Betty Friedan 's The Feminine Mystique Essay

1438 Words May 14th, 2015 6 Pages
Once upon a time, there was a woman named Betty Friedan who lived in Peoria, Illinois. She was born on February 4th, 1921, went to Smith College, and died on February 4th, 2006. As she grew up, she noticed that women and men were treated differently, and decided to take a stand. She wrote many articles and books expressing her ideas, but her first book was the most influential. By noticing sexual discrimination during adolescence and experiencing sexism as a journalist, Betty Friedan was motivated to become a feminist and fuel the Women’s Movement by expressing her views on gender discrimination in the book, The Feminine Mystique.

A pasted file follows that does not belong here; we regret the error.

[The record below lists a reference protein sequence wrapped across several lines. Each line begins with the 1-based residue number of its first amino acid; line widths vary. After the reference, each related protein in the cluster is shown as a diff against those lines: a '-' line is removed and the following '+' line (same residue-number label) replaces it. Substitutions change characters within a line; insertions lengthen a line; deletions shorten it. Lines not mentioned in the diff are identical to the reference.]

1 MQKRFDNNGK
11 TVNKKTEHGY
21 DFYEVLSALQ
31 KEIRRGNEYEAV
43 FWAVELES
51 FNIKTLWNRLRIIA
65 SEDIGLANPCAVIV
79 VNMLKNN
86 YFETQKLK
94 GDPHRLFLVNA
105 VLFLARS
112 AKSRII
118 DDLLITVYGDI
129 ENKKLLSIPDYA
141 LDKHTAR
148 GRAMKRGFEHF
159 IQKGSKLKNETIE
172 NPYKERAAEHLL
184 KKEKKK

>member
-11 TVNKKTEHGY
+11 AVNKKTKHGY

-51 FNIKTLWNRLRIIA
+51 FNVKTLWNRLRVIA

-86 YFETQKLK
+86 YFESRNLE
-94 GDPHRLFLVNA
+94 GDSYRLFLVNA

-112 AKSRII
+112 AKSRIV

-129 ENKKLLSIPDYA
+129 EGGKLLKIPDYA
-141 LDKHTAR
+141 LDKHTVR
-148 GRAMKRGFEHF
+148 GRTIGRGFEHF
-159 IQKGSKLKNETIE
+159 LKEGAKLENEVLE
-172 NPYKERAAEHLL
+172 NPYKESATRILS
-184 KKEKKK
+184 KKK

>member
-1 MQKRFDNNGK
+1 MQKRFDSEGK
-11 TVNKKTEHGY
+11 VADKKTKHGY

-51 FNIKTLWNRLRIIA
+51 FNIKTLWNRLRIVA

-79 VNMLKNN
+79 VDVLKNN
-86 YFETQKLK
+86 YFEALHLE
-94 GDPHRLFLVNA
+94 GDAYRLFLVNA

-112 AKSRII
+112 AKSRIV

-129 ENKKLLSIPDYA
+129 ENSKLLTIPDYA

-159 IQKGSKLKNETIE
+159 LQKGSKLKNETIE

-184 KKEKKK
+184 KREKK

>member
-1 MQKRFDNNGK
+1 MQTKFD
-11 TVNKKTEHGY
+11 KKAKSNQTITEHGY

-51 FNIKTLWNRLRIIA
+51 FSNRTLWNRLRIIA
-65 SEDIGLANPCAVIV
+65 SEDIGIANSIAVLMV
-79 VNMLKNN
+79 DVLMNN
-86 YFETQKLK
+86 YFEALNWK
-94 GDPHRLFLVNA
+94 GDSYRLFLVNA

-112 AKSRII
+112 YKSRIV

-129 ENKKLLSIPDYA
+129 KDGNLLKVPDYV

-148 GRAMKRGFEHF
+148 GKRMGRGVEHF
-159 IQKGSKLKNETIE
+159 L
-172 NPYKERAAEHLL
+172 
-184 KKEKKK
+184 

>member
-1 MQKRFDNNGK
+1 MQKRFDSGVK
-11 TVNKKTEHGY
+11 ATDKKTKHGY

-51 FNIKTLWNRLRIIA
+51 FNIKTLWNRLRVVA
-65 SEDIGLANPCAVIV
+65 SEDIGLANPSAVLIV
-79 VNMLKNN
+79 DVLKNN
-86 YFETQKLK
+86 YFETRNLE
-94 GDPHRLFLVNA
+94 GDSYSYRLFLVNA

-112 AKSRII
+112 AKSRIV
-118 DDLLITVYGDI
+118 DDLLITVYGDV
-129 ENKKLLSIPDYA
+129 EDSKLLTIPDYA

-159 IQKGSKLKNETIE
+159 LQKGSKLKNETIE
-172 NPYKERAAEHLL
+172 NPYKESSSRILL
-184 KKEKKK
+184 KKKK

Friedan’s experiences as a young girl caused her to notice the existence of gender inequality and shaped her views on the subject. While Betty Friedan was growing up, her mother would often violently yell at her father. Friedan realized that these verbal attacks stemmed from her mother’s discontent: she was a gifted and intelligent woman, but there was no way to use her talents since she was stuck performing simple housewife tasks the whole day. Friedan reflected on her mother’s unfulfillment, and promised herself she would find more attainment in her life. Additionally, Betty noticed differences between the ways boys and girls were treated throughout the entirety of her childhood. For example, Betty Friedan heard boys being asked about their futures, but as a girl, “nobody asked you, ‘What do you want to be when you grow up, little girl?’ but,…

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